Viewpoint (August 01, 2005)

As much as this issue is a celebration of the 50th anniversary for Canadian Architect magazine and the work that it has represented over its lifetime, emphatic recognition should be given to those who have devoted their lives to architecture over the past 50 years. Our profession is comprised of both great personalities and unsung heroes who have spent countless hours, if not their entire professional lives toward the goal of producing good buildings. Not only architects, but interns, graduate architects, draughtspersons, technologists, renderers, letterers and students should be credited as contributors to our built heritage. And by association, long-suffering friends and family who have supported their loved ones’ dogged determination should also be recognized. To engage in the madness of critical deadlines in the search for perfection (technical, aesthetic, or otherwise) entails personal sacrifices that are not always rewarded in a world where a 50-person office is still defined by a couple of individuals.

The cult of the architect’s personality has been around well before 1955. However, 50 years ago, the barriers to entry in developing an architectural practice were fewer than they are today. There were no NCARB exams, intern log books were not being held hostage by employers, and licensing fees were less, in real terms. Architects could open an office right out of school. The costs of doing business and managing risk were different: liability insurance and its premiums were not a prime concern for a young firm; competition was not as acute; clients accepted more risk on commercial, retail and residential construction. Since then, life has changed dramatically but many of the systemic problems of running an architectural practice in 1955 remain to this day, and include issues such as employee retention, building technology, economic cycles, client relationships, fees, and working with consultants. In 1955 there was no CAD and no internet downloading of specifications and details to use as a skeleton for a given project. But then again, buildings were far less complicated than they are today.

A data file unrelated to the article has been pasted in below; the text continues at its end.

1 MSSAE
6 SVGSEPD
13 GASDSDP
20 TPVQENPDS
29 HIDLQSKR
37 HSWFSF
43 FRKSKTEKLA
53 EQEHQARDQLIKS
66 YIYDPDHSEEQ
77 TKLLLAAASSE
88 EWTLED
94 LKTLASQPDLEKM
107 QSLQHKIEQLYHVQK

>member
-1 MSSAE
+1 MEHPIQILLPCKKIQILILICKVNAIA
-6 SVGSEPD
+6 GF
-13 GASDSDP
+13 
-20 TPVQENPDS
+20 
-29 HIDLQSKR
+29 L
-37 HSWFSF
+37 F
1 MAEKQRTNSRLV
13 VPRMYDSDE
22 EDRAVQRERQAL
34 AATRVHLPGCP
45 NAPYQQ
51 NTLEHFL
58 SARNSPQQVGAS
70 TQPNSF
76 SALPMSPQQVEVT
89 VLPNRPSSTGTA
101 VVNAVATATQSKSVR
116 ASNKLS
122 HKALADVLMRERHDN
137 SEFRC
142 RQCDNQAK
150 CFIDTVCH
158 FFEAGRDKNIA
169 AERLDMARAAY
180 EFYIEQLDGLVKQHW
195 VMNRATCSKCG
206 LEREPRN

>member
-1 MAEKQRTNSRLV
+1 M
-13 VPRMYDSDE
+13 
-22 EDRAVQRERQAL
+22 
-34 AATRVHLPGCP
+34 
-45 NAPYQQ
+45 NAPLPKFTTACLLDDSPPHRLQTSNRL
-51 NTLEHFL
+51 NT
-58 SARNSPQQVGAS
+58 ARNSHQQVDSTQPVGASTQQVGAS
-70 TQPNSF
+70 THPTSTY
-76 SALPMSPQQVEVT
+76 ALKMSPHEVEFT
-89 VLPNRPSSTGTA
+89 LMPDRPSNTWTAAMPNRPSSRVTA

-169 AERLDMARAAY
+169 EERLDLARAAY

It should never be forgotten that it takes several individuals to support the singular name that usually takes credit for a given project. A multitude of variables such as client, budget, code challenges, timelines, or inexperienced and disorganized architecture teams can derail a process and turn the potential for good architecture into a forgettable experience. It takes a skilled team to ensure the success of a project at every stage. Historically, it has been this magazine’s goal to document all facets of design and construction to explore not only the theoretical underpinnings of traditional practice but to discuss alternative approaches to architecture from a variety of perspectives that will appeal to many levels of experience and responsibility.

And just as an office has a team of individuals who contribute to the work being produced on an ongoing basis, so too does this magazine. In addition to the editorial staff and contributors, our publishers tend to the business of keeping our magazine afloat. Our creative, production and circulation departments ensure that the magazine is assembled, printed and delivered to our readers. Take the opportunity to reflect on the people behind the buildings that you have come to appreciate in this country. As we all know, architecture does not create itself, but requires the diligent efforts of many devoted workers who practice the craft associated with architecture, and for them, we are grateful. Ian Chodikoff